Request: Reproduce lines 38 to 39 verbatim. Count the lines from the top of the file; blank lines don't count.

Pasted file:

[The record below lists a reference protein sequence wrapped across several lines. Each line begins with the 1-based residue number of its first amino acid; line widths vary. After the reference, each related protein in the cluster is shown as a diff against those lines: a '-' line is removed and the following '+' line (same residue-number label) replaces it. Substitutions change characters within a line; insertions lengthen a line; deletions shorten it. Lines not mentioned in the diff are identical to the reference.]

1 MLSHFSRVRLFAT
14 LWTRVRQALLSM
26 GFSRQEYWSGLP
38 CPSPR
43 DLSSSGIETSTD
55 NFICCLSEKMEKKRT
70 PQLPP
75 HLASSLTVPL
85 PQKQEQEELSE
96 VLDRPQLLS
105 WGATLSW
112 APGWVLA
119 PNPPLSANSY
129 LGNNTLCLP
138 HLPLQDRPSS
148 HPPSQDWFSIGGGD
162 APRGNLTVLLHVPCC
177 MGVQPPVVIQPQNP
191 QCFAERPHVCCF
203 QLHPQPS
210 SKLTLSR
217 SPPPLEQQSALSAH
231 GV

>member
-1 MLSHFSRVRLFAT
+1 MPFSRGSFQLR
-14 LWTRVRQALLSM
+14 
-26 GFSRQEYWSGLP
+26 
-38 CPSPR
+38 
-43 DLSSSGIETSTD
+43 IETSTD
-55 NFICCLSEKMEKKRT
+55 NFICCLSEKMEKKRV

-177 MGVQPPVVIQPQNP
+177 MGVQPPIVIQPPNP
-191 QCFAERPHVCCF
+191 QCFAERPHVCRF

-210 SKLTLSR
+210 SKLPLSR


-177 MGVQPPVVIQPQNP
+177 MGVQPPIVIQPPNP